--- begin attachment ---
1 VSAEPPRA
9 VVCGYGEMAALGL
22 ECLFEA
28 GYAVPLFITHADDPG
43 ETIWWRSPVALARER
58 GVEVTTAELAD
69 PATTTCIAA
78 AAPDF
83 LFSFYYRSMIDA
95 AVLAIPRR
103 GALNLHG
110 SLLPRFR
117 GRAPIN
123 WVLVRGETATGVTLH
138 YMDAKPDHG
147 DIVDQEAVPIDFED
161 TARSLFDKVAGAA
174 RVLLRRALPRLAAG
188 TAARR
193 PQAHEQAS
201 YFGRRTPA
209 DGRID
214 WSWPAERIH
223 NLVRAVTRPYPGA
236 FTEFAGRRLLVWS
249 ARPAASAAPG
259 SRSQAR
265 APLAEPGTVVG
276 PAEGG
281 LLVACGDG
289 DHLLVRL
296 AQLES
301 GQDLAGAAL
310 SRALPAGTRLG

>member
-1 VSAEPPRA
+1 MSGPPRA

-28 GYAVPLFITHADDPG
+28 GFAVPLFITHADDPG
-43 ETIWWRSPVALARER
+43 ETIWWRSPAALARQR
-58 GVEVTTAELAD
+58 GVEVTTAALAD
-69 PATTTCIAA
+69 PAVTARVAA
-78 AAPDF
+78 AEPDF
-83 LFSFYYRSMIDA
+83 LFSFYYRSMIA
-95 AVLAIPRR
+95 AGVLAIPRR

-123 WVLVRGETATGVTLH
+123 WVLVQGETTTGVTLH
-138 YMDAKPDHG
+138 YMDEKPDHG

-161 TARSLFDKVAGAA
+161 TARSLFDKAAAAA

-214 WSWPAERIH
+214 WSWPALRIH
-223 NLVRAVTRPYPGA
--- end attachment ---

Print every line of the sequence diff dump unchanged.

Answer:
1 VSAEPPRA
9 VVCGYGEMAALGL
22 ECLFEA
28 GYAVPLFITHADDPG
43 ETIWWRSPVALARER
58 GVEVTTAELAD
69 PATTTCIAA
78 AAPDF
83 LFSFYYRSMIDA
95 AVLAIPRR
103 GALNLHG
110 SLLPRFR
117 GRAPIN
123 WVLVRGETATGVTLH
138 YMDAKPDHG
147 DIVDQEAVPIDFED
161 TARSLFDKVAGAA
174 RVLLRRALPRLAAG
188 TAARR
193 PQAHEQAS
201 YFGRRTPA
209 DGRID
214 WSWPAERIH
223 NLVRAVTRPYPGA
236 FTEFAGRRLLVWS
249 ARPAASAAPG
259 SRSQAR
265 APLAEPGTVVG
276 PAEGG
281 LLVACGDG
289 DHLLVRL
296 AQLES
301 GQDLAGAAL
310 SRALPAGTRLG

>member
-1 VSAEPPRA
+1 MSGPPRA

-28 GYAVPLFITHADDPG
+28 GFAVPLFITHADDPG
-43 ETIWWRSPVALARER
+43 ETIWWRSPAALARQR
-58 GVEVTTAELAD
+58 GVEVTTAALAD
-69 PATTTCIAA
+69 PAVTARVAA
-78 AAPDF
+78 AEPDF
-83 LFSFYYRSMIDA
+83 LFSFYYRSMIA
-95 AVLAIPRR
+95 AGVLAIPRR

-123 WVLVRGETATGVTLH
+123 WVLVQGETTTGVTLH
-138 YMDAKPDHG
+138 YMDEKPDHG

-161 TARSLFDKVAGAA
+161 TARSLFDKAAAAA

-214 WSWPAERIH
+214 WSWPALRIH
-223 NLVRAVTRPYPGA